Anna Lisa Raya is editor of Awardsline.
Mindy Kaling — creator, star, executive producer and writer on Fox’s The Mindy Project – is living her childhood dream, albeit with backbreaking, endless days on set. Her big break into TV comedy came when she was the first woman hired — at 24 — as a writer on NBC’s The Office. She’s now the first and only woman of color to run and star in her own network show. With these firsts has come great responsibilities, some of which Kaling bristles against, such as viewers’ demands that her Indian-American character date more ethnically diverse men on the show. She can’t make everyone happy, but Fox certainly is. Despite middling ratings, the critically well-received show was renewed for a third season.
AWARDSLINE: What would you say were the biggest differences between Season 1 and Season 2?
MINDY KALING: We try every season for there to be certain scenes and journeys that each of the characters go on, certainly the leads. But it’s harder because, unlike a cable show, we have 22 or 24 episodes a year so we can’t do that wonderful thing I’ll see on some of my favorite cable shows where they’ll have 12 episodes to do a full arc that in the course of two and a half months is done. Our journeys have to be longer, so usually what we do is set up a couple of different arcs, which is something I learned on The Office. The single biggest difference is that you just know the characters more this year.
The period surrounding World War I, Prohibition and the Great Depression has been skillfully and realistically reflected in such shows as PBS’ Downton Abbey, HBO’s Boardwalk Empire and Lifetime’s Bonnie & Clyde. While each program’s storyline illustrates how world events shaped the lives of their characters, the physical surroundings—rendered in minute detail—really drive the narrative home. Such is the work of a production designer. The old Hindu saying, “The world is like the impression left by the telling of a story,” is analogous to the role of his craft, says production designer Bill Groom, who has won two Emmys for his work on HBO’s Prohibition-era drama Boardwalk Empire. “As designers, we leave the evidence behind of a person’s life, and we do it in advance—it’s captured in film and then told back to the audience. We create rooms where a person sometimes has lived for 40 years,” he says.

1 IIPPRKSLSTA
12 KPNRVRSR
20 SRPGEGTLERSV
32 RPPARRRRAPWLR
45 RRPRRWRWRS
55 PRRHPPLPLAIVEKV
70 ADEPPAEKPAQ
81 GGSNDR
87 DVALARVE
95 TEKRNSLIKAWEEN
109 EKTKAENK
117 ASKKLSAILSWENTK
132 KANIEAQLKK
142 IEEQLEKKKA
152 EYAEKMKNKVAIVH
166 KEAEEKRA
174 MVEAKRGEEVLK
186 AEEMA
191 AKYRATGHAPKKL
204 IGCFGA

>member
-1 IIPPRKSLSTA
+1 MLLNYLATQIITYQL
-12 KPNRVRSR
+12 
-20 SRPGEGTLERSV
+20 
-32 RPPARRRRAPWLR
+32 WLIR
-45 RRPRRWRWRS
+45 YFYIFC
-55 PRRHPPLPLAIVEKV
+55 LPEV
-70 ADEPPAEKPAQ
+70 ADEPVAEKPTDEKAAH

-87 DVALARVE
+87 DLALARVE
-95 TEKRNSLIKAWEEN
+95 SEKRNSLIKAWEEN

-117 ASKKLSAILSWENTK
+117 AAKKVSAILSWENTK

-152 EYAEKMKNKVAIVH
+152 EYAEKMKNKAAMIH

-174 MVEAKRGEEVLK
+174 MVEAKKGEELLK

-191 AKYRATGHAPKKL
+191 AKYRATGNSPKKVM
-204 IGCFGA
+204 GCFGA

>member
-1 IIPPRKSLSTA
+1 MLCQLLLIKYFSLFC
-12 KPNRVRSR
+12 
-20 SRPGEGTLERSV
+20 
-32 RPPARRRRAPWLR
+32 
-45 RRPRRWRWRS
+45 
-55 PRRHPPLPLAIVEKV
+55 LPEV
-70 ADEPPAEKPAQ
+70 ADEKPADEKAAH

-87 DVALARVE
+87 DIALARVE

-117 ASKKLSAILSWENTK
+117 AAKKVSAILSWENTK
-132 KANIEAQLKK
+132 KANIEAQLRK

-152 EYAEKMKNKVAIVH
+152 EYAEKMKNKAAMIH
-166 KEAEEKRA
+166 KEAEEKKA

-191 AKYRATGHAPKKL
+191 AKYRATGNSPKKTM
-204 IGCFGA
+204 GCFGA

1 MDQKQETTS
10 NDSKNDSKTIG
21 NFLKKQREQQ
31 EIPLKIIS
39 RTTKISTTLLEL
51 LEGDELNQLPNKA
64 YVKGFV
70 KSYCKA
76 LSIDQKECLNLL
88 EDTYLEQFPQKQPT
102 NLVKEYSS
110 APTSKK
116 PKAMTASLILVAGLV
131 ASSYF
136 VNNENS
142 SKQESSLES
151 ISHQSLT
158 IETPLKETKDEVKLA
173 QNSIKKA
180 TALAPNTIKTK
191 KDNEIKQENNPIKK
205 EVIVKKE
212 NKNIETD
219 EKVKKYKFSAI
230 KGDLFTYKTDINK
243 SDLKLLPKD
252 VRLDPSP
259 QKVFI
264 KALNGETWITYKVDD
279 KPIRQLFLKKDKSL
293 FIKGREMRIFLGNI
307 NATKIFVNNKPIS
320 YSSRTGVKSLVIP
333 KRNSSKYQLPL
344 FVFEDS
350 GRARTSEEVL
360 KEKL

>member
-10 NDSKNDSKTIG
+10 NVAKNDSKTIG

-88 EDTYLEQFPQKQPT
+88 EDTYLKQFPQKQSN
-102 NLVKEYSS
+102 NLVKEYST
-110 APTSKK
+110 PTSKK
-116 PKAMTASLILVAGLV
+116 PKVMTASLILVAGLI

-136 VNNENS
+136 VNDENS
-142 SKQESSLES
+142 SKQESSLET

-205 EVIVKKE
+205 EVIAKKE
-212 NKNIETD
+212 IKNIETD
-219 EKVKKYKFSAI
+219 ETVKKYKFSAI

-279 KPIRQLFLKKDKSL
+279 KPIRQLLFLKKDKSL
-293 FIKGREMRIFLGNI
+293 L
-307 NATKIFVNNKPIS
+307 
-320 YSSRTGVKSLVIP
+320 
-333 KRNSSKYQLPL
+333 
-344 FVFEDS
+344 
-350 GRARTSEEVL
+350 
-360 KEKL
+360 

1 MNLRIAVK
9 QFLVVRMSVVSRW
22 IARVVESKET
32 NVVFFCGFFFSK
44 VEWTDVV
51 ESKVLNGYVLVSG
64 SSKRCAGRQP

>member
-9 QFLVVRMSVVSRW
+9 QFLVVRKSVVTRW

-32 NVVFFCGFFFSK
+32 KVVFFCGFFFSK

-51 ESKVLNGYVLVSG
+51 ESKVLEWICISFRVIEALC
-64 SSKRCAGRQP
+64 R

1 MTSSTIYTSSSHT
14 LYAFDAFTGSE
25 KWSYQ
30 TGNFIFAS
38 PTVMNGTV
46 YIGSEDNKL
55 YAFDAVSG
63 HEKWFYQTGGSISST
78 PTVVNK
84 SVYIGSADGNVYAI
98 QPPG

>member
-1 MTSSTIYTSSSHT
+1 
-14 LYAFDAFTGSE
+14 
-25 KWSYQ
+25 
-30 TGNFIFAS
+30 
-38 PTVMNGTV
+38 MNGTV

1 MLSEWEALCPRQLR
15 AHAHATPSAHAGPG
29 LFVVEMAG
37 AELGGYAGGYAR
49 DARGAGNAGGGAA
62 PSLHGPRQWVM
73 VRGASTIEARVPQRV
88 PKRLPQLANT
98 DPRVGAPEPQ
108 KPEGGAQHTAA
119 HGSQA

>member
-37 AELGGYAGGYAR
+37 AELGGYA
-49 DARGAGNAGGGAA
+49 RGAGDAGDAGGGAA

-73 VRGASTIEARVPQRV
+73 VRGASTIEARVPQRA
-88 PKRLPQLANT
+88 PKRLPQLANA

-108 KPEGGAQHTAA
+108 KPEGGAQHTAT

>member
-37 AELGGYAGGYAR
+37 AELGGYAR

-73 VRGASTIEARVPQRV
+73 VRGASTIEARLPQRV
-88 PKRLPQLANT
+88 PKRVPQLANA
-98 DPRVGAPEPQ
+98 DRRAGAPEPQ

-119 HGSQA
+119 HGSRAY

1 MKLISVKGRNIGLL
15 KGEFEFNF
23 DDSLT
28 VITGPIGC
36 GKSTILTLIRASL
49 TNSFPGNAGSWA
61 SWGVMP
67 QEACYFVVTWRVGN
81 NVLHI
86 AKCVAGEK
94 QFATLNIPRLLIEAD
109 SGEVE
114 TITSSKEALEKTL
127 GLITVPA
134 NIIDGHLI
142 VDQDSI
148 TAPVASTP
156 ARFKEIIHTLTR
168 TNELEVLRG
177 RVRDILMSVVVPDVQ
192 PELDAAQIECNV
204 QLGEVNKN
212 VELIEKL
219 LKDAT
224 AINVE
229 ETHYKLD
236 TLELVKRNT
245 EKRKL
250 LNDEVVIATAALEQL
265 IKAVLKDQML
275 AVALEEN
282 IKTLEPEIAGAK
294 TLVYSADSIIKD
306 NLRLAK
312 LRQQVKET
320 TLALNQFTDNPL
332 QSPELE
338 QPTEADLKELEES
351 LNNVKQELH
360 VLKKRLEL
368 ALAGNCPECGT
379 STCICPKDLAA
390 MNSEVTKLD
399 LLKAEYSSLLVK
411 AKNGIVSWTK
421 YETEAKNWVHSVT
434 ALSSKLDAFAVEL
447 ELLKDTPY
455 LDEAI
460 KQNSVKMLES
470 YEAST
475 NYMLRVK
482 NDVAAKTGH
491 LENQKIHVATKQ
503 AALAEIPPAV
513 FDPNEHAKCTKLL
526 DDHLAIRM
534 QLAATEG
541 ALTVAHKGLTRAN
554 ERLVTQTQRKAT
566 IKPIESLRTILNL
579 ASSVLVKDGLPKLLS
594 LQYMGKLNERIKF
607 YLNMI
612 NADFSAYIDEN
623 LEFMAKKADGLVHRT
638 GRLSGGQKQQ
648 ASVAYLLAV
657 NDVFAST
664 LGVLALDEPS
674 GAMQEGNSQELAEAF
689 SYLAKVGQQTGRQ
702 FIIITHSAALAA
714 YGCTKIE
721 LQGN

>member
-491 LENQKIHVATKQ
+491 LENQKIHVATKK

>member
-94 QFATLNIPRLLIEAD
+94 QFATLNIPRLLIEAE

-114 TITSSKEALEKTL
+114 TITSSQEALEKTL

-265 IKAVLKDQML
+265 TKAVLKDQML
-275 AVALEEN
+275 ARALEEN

Christy Grosz is an Awardsline contributor.
After building a career on comedic characters he calls “eccentric,” Will Arnett is back in primetime with CBS’ The Millers, playing TV journalist Nathan Miller, a recent divorcee who finds himself living with his mother. Arnett is more of a leading man than he has been in the past on such shows as Arrested Development and Up All Night, and he’s doing it in front of a live audience on the multi-camera sitcom directed by TV stalwart James Burrows (Taxi, Frasier). He’s also enjoying a thriving film career, voicing Batman in The Lego Movie and appearing in Teenage Mutant Ninja Turtles this year.
AWARDSLINE: Showrunner Greg Garcia asked you to be a part of The Millers when he heard that the future of NBC’s Up All Night was not looking good. What about the role of Nathan appealed to you?
WILL ARNETT: I had known Greg personally for a number of years, and when he heard that basically the show was over, he said, “I just want you to read this script, if you don’t mind.” I didn’t think that I wanted to necessarily start work on a TV show quite so quickly, and yet because it was Greg, I thought, “Well, I’ve got to read it.” When I read it, I really liked it. Then I had a meeting with Greg and (director) Jimmy Burrows. Jimmy said, “You are going to have to play a character who is much more at the center of it.” So in that sense, it was a bit of a departure for me. I had to play somebody a little more together. But that really appealed to me. It was something I really wanted to do.
History could be made at this year’s Emmys. Should Modern Family win the best comedy series award, it would tie the record set by Frasier in the ’90s. Frasier is the only TV show—comedy or drama—to win a best series Emmy five times. Will Modern Family share the enviable title? There’s also some history being made with a call to reform the category. The brouhaha broke out when the TV Academy announced it had approved the move of Showtime’s Shameless to the best comedy arena after three years of largely unsuccessful stabs as a drama series contender.